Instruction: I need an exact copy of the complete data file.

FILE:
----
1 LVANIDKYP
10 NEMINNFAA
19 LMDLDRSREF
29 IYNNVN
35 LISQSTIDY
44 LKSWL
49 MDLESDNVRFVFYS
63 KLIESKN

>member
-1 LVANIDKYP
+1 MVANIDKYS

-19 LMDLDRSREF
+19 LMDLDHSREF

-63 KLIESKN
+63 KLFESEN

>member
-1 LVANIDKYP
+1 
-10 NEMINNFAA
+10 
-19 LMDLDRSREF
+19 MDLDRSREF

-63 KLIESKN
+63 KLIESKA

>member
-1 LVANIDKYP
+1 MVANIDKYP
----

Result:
1 LVANIDKYP
10 NEMINNFAA
19 LMDLDRSREF
29 IYNNVN
35 LISQSTIDY
44 LKSWL
49 MDLESDNVRFVFYS
63 KLIESKN

>member
-1 LVANIDKYP
+1 MVANIDKYS

-19 LMDLDRSREF
+19 LMDLDHSREF

-63 KLIESKN
+63 KLFESEN

>member
-1 LVANIDKYP
+1 
-10 NEMINNFAA
+10 
-19 LMDLDRSREF
+19 MDLDRSREF

-63 KLIESKN
+63 KLIESKA

>member
-1 LVANIDKYP
+1 MVANIDKYP